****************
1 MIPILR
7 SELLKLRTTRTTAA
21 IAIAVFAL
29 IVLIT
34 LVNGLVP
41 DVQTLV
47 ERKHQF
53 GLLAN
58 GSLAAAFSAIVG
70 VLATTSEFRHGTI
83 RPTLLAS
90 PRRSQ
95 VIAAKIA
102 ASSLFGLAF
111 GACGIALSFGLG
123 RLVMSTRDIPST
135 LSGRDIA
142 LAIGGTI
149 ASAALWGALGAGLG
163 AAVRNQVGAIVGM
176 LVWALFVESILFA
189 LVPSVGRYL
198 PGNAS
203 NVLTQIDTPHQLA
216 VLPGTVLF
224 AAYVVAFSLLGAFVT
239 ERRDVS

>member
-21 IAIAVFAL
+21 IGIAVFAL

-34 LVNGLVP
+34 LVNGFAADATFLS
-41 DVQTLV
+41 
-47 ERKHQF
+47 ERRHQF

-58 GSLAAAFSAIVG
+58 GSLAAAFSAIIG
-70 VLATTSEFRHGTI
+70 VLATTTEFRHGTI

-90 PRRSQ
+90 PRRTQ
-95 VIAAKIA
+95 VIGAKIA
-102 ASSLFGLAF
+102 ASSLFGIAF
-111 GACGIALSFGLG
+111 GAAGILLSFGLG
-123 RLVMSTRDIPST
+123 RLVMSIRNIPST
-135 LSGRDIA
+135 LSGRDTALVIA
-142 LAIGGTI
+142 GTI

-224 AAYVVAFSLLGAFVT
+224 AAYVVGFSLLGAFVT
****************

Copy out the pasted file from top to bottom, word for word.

1 MIPILR
7 SELLKLRTTRTTAA
21 IAIAVFAL
29 IVLIT
34 LVNGLVP
41 DVQTLV
47 ERKHQF
53 GLLAN
58 GSLAAAFSAIVG
70 VLATTSEFRHGTI
83 RPTLLAS
90 PRRSQ
95 VIAAKIA
102 ASSLFGLAF
111 GACGIALSFGLG
123 RLVMSTRDIPST
135 LSGRDIA
142 LAIGGTI
149 ASAALWGALGAGLG
163 AAVRNQVGAIVGM
176 LVWALFVESILFA
189 LVPSVGRYL
198 PGNAS
203 NVLTQIDTPHQLA
216 VLPGTVLF
224 AAYVVAFSLLGAFVT
239 ERRDVS

>member
-21 IAIAVFAL
+21 IGIAVFAL

-34 LVNGLVP
+34 LVNGFAADATFLS
-41 DVQTLV
+41 
-47 ERKHQF
+47 ERRHQF

-58 GSLAAAFSAIVG
+58 GSLAAAFSAIIG
-70 VLATTSEFRHGTI
+70 VLATTTEFRHGTI

-90 PRRSQ
+90 PRRTQ
-95 VIAAKIA
+95 VIGAKIA
-102 ASSLFGLAF
+102 ASSLFGIAF
-111 GACGIALSFGLG
+111 GAAGILLSFGLG
-123 RLVMSTRDIPST
+123 RLVMSIRNIPST
-135 LSGRDIA
+135 LSGRDTALVIA
-142 LAIGGTI
+142 GTI

-224 AAYVVAFSLLGAFVT
+224 AAYVVGFSLLGAFVT